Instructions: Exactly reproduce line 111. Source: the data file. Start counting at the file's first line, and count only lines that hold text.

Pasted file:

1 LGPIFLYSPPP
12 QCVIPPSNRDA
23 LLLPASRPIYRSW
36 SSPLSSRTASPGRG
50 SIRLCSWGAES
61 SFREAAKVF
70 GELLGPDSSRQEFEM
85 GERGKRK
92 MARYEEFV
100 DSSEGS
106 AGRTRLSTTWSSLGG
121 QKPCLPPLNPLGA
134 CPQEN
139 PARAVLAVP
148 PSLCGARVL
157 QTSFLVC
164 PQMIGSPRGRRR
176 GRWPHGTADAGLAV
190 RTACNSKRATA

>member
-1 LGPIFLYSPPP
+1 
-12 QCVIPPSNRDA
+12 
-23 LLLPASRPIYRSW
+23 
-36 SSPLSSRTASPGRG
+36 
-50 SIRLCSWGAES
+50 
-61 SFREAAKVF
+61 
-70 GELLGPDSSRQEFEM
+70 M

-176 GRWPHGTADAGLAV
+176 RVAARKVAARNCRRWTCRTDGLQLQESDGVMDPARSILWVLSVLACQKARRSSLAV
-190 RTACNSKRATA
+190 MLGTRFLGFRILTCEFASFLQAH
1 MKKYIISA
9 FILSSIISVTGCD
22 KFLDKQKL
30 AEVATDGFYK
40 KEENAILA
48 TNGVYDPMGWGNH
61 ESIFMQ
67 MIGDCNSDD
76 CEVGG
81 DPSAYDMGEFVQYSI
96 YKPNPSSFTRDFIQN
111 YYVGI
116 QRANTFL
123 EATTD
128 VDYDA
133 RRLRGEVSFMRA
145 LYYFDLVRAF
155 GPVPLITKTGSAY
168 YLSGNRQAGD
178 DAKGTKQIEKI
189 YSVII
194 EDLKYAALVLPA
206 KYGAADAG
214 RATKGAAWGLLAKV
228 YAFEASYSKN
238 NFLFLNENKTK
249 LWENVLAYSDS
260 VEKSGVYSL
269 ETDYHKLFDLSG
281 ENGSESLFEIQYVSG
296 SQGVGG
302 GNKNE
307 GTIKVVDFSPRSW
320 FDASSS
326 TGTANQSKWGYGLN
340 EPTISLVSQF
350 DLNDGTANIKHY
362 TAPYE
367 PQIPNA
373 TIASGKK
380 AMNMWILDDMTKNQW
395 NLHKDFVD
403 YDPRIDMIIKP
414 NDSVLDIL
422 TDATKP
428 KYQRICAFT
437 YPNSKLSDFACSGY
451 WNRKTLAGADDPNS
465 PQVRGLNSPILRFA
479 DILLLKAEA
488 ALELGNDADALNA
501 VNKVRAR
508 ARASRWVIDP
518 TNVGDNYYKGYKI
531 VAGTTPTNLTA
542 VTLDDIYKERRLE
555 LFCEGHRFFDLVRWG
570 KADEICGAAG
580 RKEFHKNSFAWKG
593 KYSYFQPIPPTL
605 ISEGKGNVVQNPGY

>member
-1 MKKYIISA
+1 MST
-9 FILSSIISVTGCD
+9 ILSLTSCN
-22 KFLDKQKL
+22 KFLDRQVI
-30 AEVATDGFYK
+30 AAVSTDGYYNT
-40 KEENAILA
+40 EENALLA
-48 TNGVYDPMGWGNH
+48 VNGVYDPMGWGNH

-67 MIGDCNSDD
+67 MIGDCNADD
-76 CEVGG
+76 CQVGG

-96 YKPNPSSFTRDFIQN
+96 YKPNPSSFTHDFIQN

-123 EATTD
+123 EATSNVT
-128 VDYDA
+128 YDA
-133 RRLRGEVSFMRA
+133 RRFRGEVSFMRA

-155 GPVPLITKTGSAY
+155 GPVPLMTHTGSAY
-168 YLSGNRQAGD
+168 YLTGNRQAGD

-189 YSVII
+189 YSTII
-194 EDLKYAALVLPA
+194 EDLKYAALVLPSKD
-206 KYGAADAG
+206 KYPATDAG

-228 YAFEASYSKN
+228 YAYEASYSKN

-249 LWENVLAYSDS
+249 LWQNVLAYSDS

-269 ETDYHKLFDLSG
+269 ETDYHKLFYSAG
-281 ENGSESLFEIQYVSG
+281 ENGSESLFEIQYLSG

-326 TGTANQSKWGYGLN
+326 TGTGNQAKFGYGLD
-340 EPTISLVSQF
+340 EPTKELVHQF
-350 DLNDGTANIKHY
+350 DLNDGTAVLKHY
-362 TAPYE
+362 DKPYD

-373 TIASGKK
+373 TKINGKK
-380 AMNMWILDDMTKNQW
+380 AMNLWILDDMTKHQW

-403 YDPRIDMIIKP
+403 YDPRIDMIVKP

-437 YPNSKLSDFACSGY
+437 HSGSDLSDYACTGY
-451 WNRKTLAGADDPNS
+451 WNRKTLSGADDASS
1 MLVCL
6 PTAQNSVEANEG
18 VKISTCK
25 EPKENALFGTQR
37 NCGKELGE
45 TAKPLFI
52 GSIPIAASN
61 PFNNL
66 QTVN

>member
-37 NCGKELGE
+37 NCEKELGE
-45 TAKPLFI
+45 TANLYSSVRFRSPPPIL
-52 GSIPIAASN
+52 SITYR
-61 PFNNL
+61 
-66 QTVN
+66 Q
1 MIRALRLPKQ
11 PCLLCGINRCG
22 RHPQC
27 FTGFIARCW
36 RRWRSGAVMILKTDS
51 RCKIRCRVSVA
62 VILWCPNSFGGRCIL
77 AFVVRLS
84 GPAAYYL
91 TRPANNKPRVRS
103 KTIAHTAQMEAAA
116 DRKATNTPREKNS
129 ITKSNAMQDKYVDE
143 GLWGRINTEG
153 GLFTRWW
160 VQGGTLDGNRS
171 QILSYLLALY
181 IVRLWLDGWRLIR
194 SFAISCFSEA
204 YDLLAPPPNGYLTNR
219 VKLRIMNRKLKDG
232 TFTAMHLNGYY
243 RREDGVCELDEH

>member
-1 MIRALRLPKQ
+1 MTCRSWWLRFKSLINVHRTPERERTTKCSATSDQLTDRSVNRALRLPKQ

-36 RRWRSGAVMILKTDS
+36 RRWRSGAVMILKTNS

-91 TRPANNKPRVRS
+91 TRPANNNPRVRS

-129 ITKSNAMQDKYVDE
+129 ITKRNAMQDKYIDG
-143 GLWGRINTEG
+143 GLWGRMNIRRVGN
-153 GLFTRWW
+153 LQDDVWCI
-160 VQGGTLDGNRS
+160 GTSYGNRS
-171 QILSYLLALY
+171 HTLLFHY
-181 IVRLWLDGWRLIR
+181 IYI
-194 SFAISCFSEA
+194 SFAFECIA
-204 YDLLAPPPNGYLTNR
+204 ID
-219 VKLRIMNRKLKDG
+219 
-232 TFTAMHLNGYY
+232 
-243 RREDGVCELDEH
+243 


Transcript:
-48 TNGVYDPMGWGNH